A virus is an infectious agent of small size and simple composition that can multiply only in living cells of animals, plants, or bacteria.
Viruses are microscopic; they range in size from about 20 to 400 nanometres in diameter (1 nanometre = 10-9 meters). By contrast, the smallest bacteria are about 400 nanometres in size. A virus consists of a single- or double-stranded nucleic acid and at least one protein surrounded by a protein shell, called a capsid; some viruses also have an outer envelope composed of fatty materials (lipids) and proteins. The nucleic acid carries the virus's genome--its collection of genes--and may consist of either deoxyribonucleic acid (DNA) or ribonucleic acid (RNA). The protein capsid provides protection for the nucleic acid and may contain enzymes that enable the virus to enter its appropriate host cell. Some viruses are rod-shaped, others are icosahedral (a roughly spherical shape that is actually a 20-sided polygon), and still others have complex shapes consisting of a multisided "head" and a cylindrical "tail."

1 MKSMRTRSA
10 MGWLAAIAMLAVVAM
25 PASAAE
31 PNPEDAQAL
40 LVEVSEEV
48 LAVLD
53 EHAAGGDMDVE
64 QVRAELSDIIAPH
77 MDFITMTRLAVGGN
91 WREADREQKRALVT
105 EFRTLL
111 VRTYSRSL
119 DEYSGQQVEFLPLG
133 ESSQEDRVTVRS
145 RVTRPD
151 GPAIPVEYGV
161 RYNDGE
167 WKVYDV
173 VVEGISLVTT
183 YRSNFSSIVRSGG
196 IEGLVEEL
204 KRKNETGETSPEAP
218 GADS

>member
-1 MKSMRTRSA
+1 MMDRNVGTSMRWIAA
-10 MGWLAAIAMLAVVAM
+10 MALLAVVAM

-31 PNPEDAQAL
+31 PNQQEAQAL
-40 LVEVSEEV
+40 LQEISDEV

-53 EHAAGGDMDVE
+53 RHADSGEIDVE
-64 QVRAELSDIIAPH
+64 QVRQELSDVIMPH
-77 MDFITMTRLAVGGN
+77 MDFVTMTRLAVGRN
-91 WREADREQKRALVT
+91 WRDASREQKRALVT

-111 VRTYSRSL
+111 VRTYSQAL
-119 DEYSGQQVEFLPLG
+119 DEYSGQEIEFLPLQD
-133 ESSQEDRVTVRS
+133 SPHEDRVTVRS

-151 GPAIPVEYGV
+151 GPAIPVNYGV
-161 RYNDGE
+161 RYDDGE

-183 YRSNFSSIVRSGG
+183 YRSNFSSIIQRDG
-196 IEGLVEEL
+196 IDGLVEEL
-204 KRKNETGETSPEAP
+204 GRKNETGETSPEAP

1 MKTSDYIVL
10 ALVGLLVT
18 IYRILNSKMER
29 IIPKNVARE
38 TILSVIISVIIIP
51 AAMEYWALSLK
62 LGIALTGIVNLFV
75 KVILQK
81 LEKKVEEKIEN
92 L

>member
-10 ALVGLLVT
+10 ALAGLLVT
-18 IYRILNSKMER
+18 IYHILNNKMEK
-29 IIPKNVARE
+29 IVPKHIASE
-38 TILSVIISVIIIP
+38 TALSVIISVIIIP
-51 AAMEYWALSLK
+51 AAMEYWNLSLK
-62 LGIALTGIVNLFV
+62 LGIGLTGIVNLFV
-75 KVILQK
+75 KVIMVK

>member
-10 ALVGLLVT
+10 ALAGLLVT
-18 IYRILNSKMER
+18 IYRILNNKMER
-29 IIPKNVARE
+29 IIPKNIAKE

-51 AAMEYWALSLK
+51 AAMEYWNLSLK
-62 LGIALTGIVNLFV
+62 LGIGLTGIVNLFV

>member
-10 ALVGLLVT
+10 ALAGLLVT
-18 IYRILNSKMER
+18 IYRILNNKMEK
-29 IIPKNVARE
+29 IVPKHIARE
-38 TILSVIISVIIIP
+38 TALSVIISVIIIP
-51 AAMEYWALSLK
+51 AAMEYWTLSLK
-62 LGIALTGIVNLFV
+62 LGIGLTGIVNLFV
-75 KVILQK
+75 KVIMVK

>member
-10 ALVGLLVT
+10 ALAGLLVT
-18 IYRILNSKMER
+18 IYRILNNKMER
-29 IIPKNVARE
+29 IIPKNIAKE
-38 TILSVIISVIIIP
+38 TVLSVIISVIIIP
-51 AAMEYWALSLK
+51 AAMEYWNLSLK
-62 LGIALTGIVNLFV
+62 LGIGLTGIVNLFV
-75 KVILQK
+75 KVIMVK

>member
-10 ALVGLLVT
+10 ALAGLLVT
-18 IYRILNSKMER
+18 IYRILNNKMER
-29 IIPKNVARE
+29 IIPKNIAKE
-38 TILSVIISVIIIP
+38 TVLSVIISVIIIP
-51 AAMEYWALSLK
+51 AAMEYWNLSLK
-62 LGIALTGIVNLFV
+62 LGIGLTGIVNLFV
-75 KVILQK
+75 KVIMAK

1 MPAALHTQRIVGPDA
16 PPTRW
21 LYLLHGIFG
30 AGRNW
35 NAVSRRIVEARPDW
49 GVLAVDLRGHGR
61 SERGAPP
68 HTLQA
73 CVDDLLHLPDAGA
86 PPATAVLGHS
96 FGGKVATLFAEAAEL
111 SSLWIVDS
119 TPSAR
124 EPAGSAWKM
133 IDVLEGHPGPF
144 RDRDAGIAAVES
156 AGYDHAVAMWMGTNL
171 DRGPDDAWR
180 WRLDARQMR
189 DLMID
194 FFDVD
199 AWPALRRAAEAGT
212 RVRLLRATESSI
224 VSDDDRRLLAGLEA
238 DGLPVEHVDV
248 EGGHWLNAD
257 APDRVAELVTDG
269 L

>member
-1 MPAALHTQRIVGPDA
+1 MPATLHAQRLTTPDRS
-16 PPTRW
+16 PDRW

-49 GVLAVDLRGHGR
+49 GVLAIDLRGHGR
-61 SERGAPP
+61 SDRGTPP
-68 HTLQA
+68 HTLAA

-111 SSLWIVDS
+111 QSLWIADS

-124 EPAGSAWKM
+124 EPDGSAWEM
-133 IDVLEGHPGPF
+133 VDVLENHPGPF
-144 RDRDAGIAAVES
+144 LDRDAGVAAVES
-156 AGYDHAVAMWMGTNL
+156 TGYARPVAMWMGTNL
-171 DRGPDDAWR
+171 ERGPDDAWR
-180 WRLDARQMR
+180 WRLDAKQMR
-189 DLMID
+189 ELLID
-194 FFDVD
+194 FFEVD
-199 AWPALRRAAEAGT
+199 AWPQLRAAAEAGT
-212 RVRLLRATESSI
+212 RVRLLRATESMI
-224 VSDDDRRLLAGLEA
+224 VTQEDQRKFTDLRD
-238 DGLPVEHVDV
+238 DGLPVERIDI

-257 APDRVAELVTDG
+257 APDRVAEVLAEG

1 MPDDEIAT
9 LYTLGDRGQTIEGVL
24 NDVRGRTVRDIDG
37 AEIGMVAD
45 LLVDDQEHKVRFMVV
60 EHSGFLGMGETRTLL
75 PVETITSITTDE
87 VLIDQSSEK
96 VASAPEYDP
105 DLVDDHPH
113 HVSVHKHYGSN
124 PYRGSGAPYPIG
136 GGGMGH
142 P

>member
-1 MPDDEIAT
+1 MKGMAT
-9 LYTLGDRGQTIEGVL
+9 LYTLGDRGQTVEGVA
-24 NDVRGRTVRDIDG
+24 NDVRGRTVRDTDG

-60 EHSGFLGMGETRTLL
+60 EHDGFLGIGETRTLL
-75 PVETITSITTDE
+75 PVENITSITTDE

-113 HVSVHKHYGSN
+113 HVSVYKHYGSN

Viruses are classified on the basis of their nucleic acid content, their size, the shape of the capsid, and the presence of a lipoprotein envelope. Thus, the primary division is into two classes: RNA viruses and DNA viruses.
Outside of a living cell, a virus is a dormant particle; but within an appropriate host cell, it becomes an active entity capable of subverting the cell's metabolic machinery for the production of new virus particles.